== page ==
Following are extracts I’ve taken from the various sections of the report, which was received at the Hamden Planning and Zoning Dept. on 9/7/06. Emphasis throughout is mine (Sarah Clark, 248-8181).

1. From the section titled A WATERSHED PERSPECTIVE, pp. 10 ff

“The removal of over 250,000 cubic yards of sand and gravel over a two-year period from an area in excess of 15 acres will entail several temporary wetlands crossings….Given the site’s excellent surface and ground water quality, it is extremely important that precautions and Best Management Practices be taken to protect the stream and groundwater….

“This area lies within the Willow Brook floodplain….The water quality classification for both Willow Brook and Jepp Brook is Class AA. The Class AA designated uses are: existing and proposed water supplies; habitat for fish and other aquatic life and wildlife; recreation; and water supply for industry and agriculture.

“The ground water classification for the area is Class GAA. Designated uses for Class GAA are: existing or potential public water supply of water suitable for drinking without treatment….

“As a consequence of the surface and ground waters being of extreme high quality, any proposed development merits further consideration of available, practical measures which can be taken to ensure the protection of these resources from development-related impacts and nonpoint source pollution – a growing nationwide concern….

“The proposed method of excavation will create large bowls…that will result in steep sided slopes for the future ponds which may pose a safety risk not only to potential recreationists, but also slumping and erosion under submerged conditions….

“Once [the ponds are] filled, the quality of the groundwater discharging to the stream may be adversely affected by its exposure in the ponds to other factors affecting water quality such as thermal impacts and other sources of non-point source pollution, such as…geese.”

2. From the section titled TOPOGRAPHY AND GEOLOGY, pp. 13 ff

“This reviewer has some concerns about the data upon which the [developer’s] plan was drawn. The most serious deficiency in this reviewer’s opinion is the lack of subsurface data, such as the elevation of the water table and depth of bedrock. Both will have implications on how much material can be removed during the excavation….[If the watertable is higher than the developer’s plans indicate], he may then request to pump seepage-water out of the excavation pit so as to dig deeper….If the depth to bedrock is shallower than the planned excavation depth,…they will not be able to excavate as much material without enlarging the area of removal. That will translate into creating larger ponds but less buffer between newly created ponds and the established wetlands.”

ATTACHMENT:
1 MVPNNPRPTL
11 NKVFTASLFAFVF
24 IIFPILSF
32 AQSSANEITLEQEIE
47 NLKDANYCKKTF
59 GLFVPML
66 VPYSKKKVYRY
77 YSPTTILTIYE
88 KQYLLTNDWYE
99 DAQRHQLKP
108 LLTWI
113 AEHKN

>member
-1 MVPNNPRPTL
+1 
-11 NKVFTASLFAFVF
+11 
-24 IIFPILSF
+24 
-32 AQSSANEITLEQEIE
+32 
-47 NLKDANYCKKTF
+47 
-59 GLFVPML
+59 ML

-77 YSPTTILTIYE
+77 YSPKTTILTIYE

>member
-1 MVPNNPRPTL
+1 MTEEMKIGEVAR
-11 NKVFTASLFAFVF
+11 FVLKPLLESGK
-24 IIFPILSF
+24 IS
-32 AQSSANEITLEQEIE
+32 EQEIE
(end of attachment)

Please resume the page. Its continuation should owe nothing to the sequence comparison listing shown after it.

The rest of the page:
3. From the section titled SOILS RESOURCES, pp. 19 ff

“[The ponds to be created at the end of the project] will range in size from 0.4 to 2.5 acres, and the depth of excavation to the pond bottoms will range from 35 to more than 45 feet below existing grade….It is likely that there will be considerable water level drop during the hotter and drier season, potentially affecting water levels in remaining wetlands and in both Jepp and Willow Brooks….Water table fluctuation can have substantial negative impact on wetland flora and fauna within the parcel and modify stream flow through the property and downstream.

“The stability of all proposed 2:1 side slopes [in the four proposed post-excavation ponds] also appears to be problematic, given the tendency of banks excavated into on-site soils to slump and collapse. [The soils specific to the site] also have very low water-holding capacity and are of inherently low fertility; long-term survival of tree and shrub species selected on soils with these physical and chemical properties is likely to be low….

“This reviewer is also skeptical that the planned addition of persistent open water and shallow marsh habitat, even if both are successfully established, will compensate for the removal of the great majority of upland wildlife habitat within the parcel.”

4. From the section titled WETLAND REVIEW, pp. 32 ff

“The site lies…about one half mile south of the Hamden/Cheshire border. Route 10 bounds the property to the east and the Farmington Canal Rail Trail borders it to the west….A buffer of 100 feet is proposed on the west side between the canal trail and the excavation.

“The greatest wetland impacts on the site will be at the watercourse crossings. These are areas of steep slopes and will be easily erodable once vegetation is removed. Large amounts of fill will be needed to bring the construction roads up to useable level….

“The proposed pond construction is a point of concern to various town commissions….It should be of note that [adjusting the proposed slope of the ponds makes them] inviting for resident Canada geese. Considering that each goose excretes one pound of waste per animal per day, these small newly created ponds may well have water quality issues no one will want to have to tackle in the future.”